Lizard Mound County Park
(Hagner Group)
National Register of Historic Places

   Lizard Mound County park is considered one of the best-preserved sites of its kind in Wisconsin. There are currently 28 mounds in 
the park, although sometimes the number 26 appears in literature - either typo or because at least one (possibly two?) of the mounds 
turned out to be of natural origin rather than human-built. Sometimes you'll come across the number 29 too. It's estimated that the 
original group consisted of about 60 mounds, although as early as 1883 only 47 were documented, and more were lost to cultivation 
ever since. As of today the map shows 5 conicals, 1 oval, 10 linear or tapering linear mounds, 1 lizard, 2 birds and 9 panthers or 
water-spirits, including pared effigy - two panthers connected head-to-head.

 Today, the Lizard Mound County Park has its own entry in the National Register of Historic Places, although it's a part of broader 
Washington County "Island" Effigy Mound Archeological District, also included in the Register. It's unclear if there are more mounds 
surviving on surrounding private lands, most of which are pasture, but there are some names associated with the Archeological District,
 in particular Glass Mounds and Susan/Backhouse Mounds. 

  The mounds are generally in good condition, the greatest concern being large trees, some at the end of their life spans, growing over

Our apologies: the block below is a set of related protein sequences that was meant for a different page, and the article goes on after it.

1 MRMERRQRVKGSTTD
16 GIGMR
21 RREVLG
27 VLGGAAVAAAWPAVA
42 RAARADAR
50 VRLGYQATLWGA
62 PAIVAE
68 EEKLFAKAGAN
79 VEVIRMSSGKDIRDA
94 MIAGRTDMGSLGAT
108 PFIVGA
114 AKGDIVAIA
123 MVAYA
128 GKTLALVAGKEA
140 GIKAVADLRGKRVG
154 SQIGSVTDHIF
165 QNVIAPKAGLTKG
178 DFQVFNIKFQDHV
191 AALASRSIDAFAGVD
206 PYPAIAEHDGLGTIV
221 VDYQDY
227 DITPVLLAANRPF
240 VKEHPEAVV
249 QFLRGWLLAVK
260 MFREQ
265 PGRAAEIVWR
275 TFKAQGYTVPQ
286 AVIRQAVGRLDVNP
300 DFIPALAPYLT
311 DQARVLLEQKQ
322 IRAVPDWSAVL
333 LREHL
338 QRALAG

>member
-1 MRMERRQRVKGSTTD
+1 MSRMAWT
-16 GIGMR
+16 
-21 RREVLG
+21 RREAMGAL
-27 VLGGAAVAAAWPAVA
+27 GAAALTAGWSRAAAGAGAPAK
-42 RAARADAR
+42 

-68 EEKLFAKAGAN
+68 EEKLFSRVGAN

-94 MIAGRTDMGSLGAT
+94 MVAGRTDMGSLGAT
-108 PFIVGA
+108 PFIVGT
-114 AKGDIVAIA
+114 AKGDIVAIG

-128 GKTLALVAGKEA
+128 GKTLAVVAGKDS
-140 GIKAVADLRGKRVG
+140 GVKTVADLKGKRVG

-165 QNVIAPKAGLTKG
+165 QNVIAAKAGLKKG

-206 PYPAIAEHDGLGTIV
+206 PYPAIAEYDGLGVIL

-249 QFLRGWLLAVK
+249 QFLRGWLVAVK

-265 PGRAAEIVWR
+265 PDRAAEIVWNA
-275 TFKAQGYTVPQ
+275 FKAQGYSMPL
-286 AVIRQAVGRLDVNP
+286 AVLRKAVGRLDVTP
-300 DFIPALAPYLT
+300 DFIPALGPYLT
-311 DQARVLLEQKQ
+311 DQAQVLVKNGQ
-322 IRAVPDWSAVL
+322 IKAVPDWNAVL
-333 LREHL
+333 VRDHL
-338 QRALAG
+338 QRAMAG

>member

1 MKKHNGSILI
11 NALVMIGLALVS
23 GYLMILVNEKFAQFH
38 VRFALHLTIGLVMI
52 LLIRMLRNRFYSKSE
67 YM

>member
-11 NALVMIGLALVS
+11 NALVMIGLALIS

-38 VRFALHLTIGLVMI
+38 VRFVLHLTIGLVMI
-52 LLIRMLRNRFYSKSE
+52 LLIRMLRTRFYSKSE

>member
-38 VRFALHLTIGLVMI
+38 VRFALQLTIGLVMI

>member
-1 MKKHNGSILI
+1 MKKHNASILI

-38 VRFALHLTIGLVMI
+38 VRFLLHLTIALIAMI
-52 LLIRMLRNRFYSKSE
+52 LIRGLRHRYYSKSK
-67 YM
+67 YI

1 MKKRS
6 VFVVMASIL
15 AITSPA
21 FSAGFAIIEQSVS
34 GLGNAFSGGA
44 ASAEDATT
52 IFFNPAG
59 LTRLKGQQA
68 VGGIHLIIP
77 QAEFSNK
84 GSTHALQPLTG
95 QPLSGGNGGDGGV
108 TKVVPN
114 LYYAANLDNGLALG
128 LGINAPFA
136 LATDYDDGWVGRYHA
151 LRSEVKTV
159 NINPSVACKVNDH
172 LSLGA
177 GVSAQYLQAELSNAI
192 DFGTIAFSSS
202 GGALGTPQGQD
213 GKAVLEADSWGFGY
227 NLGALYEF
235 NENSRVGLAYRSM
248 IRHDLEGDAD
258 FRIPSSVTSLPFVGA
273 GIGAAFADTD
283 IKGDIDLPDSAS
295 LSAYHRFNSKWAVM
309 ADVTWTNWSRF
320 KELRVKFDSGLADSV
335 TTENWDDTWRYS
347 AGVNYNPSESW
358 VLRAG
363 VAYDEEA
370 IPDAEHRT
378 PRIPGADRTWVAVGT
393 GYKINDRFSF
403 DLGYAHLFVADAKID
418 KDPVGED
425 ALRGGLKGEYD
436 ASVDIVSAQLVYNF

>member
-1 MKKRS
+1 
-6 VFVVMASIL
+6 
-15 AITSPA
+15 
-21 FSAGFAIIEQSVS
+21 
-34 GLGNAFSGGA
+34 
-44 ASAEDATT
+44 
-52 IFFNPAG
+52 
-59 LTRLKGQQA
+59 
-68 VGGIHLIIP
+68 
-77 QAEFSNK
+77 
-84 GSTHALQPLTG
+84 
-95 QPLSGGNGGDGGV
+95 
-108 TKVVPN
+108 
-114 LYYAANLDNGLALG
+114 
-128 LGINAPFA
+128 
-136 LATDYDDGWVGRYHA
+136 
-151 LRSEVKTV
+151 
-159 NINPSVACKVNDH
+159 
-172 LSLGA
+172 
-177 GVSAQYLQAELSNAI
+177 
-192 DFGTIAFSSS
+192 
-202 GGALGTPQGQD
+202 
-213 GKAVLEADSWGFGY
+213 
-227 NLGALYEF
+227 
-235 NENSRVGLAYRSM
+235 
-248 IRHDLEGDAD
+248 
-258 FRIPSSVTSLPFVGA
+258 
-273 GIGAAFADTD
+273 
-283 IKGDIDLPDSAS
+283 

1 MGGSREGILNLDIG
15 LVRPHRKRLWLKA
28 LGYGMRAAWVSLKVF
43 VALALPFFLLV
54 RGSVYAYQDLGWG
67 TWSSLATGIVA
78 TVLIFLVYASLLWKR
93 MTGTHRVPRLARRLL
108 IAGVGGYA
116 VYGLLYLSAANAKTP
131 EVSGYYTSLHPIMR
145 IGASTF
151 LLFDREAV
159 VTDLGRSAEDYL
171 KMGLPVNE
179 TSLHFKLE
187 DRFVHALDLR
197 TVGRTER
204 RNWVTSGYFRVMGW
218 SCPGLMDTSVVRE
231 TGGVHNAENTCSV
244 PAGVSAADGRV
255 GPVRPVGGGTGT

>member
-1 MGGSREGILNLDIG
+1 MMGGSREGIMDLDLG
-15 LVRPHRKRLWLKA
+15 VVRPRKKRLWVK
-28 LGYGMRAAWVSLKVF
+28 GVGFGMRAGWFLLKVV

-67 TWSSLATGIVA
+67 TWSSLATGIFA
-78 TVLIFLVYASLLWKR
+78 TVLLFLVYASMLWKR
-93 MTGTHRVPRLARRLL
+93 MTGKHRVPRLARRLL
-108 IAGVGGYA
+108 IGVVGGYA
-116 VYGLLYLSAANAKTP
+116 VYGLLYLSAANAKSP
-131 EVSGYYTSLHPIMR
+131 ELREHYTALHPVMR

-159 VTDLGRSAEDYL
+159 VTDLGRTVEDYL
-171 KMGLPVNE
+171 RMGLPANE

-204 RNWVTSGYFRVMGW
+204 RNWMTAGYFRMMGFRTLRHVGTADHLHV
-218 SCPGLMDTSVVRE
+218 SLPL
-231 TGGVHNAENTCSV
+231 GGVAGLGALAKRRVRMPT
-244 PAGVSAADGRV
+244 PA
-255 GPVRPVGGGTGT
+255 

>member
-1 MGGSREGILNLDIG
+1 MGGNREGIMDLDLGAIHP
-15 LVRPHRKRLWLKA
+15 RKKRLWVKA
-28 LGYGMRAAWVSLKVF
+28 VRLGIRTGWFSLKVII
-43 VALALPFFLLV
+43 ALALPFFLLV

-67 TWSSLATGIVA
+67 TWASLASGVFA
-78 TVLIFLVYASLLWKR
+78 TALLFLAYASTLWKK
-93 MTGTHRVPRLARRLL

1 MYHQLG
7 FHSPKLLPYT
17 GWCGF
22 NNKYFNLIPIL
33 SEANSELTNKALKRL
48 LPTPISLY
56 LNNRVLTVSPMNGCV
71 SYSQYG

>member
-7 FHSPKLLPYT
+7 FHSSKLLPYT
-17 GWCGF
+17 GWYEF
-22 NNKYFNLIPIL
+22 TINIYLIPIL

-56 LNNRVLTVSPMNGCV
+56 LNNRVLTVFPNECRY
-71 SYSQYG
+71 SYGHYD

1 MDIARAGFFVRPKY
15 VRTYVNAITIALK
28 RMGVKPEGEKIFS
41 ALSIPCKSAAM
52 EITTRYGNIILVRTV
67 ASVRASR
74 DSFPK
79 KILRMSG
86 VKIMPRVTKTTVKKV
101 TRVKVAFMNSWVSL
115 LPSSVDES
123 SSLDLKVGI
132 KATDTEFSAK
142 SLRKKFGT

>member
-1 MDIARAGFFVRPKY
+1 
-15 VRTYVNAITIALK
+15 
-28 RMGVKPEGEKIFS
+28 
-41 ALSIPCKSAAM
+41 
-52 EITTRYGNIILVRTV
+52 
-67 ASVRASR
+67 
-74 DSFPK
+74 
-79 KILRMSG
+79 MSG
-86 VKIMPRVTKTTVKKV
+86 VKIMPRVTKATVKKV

the mounds. What's unusual about this group is that the mounds are covered with mosses, basically absent from surrounding forest 
floor. I couldn't find any information regarding this phenomenon, but it's possible that the mounds are covered with acidic soils, brought
 from somewhere else that don't support any other vegetation, except for very few small forbs. Compactness of the soil and insufficient 
sunlight are the factors too. Mounds in other areas are constantly overtaken by shrubbery and large forbs, needing periodical cleaning 
and maintenance. The other factor to take into account is that this group sits in the very good quality mesic forest with very clean 
understory level with basically no invasive plants at all, except for some garlic mustard. The other interesting feature of this mound 
group is its location, with no lakes or rivers nearby. But the site used to be surrounded by springs, and it's not unusual for Native 
Americans to have constructed mounds near springs that played prominent role in their culture and mythology. 
   The descriptive tablets along the mile long trail are aged and some are missing. 

The photos above this text are from about 10 years ago. I revisited this park in late 2020, and photos below reflect some of the changes. 
About half of the park has been completely revamped - many canopy trees removed and mounds are apparently seeded with grass. Interpretive center with Mound display under the roof was installed, as well as interpretive signs along the path near the gazebo.